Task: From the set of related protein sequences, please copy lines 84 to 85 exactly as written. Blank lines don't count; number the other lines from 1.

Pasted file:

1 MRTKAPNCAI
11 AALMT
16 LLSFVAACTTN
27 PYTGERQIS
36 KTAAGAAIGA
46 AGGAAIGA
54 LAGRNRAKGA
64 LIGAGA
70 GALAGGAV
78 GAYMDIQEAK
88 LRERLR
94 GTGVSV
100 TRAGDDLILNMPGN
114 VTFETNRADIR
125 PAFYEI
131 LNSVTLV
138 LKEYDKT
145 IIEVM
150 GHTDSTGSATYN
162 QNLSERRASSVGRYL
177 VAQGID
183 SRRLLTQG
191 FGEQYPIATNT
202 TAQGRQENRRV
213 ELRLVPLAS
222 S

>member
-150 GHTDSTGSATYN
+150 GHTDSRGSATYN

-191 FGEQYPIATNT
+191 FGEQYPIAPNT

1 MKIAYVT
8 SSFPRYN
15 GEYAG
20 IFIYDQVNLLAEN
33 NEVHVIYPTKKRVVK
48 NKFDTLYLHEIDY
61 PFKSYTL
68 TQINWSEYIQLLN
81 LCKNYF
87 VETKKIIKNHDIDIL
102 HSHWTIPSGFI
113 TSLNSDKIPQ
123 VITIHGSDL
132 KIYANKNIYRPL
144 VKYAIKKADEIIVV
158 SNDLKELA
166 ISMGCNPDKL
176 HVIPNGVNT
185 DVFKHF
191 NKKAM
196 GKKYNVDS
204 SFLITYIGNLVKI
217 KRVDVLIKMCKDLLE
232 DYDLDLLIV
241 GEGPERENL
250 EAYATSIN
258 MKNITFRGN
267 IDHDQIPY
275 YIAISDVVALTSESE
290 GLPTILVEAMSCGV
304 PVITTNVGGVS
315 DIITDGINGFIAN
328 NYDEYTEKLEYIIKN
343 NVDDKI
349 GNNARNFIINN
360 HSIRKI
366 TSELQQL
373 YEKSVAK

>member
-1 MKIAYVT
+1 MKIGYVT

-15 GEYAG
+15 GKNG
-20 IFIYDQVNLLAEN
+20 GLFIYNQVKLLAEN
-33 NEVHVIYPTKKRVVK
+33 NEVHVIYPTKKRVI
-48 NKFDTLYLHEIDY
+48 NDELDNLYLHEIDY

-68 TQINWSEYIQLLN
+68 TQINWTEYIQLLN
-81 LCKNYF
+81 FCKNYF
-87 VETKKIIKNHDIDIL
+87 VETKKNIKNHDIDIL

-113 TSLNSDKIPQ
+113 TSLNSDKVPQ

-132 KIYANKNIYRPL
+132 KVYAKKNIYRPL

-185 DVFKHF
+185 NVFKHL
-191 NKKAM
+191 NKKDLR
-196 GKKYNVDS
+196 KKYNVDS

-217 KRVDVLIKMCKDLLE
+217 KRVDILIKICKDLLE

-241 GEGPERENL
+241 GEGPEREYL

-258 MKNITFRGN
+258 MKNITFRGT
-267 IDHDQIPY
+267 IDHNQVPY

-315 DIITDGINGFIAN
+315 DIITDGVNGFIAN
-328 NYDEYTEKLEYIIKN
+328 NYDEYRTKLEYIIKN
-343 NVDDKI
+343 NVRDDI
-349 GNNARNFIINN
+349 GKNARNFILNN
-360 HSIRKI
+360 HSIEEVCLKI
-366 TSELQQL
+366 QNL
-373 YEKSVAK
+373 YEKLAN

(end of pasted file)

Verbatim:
+81 FCKNYF
-87 VETKKIIKNHDIDIL